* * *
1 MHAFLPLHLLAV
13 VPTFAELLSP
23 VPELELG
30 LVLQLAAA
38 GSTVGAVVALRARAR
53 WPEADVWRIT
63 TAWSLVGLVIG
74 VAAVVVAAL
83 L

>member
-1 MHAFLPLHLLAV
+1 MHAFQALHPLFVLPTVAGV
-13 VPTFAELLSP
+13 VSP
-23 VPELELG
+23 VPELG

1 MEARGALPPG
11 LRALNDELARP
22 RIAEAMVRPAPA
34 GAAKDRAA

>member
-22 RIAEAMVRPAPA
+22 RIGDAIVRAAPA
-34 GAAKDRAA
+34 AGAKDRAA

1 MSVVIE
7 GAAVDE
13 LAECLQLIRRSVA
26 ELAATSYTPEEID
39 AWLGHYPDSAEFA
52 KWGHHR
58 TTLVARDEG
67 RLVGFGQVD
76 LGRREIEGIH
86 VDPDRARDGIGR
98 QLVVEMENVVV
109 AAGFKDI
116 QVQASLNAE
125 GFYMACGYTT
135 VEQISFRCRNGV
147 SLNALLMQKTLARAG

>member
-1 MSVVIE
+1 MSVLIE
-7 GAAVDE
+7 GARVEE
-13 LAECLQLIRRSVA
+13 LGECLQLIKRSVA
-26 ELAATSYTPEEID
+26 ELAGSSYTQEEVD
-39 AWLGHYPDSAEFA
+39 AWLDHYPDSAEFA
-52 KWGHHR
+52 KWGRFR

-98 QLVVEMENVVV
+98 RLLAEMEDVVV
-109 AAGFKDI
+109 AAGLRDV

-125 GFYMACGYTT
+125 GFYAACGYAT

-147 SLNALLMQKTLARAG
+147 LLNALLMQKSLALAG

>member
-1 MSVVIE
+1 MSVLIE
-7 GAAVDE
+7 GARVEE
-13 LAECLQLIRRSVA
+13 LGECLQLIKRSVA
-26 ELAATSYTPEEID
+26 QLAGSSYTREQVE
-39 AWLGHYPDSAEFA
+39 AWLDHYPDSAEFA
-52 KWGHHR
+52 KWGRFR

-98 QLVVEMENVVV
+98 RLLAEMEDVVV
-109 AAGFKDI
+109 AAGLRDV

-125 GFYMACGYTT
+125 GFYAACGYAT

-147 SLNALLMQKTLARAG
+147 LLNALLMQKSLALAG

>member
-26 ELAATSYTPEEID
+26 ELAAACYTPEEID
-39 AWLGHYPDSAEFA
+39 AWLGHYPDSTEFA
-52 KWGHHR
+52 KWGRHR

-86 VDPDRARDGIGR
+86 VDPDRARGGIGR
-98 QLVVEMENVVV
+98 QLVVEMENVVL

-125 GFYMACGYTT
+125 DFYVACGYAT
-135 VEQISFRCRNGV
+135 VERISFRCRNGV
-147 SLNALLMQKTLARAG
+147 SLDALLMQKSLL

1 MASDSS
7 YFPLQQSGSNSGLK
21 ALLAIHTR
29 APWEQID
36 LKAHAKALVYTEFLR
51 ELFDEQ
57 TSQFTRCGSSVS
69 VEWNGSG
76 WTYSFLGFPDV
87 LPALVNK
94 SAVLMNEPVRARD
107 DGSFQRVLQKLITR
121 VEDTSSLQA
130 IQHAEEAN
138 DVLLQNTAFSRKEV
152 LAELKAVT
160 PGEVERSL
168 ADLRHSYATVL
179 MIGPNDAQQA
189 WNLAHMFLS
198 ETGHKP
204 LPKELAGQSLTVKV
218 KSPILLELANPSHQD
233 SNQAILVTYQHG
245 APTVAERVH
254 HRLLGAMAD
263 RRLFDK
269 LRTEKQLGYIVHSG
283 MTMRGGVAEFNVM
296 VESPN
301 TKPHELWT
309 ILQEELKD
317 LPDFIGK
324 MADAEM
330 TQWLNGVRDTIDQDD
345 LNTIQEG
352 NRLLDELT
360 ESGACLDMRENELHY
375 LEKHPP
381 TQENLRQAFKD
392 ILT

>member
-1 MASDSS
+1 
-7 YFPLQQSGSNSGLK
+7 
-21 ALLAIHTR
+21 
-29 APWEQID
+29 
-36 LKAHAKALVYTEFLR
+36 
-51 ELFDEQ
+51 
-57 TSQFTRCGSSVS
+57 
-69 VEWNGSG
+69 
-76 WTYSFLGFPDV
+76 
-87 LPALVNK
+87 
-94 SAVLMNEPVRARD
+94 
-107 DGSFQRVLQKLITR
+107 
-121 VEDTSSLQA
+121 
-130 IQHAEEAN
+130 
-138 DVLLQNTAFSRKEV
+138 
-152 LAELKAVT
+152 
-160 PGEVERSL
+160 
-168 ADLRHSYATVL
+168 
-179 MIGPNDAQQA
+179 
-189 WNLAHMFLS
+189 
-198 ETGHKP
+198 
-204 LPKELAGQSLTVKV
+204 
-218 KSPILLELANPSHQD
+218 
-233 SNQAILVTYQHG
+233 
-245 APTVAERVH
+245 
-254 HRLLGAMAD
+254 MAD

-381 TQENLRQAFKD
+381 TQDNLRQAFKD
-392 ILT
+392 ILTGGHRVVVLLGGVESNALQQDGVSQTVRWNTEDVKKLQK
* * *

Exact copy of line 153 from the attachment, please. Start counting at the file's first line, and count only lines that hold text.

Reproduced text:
-51 ELFDEQ